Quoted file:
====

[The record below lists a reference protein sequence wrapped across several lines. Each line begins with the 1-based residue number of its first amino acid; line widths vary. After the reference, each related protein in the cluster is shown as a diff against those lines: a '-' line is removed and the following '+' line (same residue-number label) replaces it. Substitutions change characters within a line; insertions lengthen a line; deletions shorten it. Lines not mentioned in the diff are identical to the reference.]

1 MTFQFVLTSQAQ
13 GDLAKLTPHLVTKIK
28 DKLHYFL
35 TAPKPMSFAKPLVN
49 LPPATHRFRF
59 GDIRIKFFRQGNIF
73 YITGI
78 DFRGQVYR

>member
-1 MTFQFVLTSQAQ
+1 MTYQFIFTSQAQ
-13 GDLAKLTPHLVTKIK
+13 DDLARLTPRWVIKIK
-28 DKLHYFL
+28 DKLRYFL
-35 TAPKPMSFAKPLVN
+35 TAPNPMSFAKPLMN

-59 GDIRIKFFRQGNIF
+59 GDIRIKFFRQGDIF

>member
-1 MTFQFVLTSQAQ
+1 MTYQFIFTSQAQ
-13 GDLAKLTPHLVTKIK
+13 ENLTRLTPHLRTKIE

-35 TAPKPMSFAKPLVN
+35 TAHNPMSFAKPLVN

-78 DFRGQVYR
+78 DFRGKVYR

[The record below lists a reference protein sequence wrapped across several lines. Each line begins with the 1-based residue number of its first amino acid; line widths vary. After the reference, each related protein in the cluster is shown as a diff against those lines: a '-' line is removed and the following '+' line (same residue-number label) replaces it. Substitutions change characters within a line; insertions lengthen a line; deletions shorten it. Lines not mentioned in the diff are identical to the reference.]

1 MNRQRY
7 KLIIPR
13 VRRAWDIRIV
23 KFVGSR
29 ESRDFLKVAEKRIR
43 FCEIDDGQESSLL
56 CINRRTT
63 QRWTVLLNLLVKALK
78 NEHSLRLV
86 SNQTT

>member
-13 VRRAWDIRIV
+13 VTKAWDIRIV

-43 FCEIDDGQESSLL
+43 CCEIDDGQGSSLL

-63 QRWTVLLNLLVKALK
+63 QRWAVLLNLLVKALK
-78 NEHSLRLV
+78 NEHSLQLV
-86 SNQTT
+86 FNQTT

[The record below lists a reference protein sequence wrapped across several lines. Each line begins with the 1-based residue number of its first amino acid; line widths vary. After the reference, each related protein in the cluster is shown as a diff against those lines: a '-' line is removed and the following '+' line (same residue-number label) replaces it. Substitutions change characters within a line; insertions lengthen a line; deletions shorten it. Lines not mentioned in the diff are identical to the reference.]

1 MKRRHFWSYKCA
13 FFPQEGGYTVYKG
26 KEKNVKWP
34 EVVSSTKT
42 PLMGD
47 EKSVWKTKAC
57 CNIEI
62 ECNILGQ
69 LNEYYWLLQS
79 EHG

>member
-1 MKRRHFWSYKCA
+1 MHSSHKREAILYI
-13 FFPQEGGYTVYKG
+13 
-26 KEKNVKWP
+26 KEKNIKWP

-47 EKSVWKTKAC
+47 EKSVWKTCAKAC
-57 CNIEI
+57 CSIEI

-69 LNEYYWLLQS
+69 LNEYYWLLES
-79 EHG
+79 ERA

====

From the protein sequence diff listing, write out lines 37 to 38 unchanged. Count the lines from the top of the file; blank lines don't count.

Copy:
56 CINRRTT
63 QRWTVLLNLLVKALK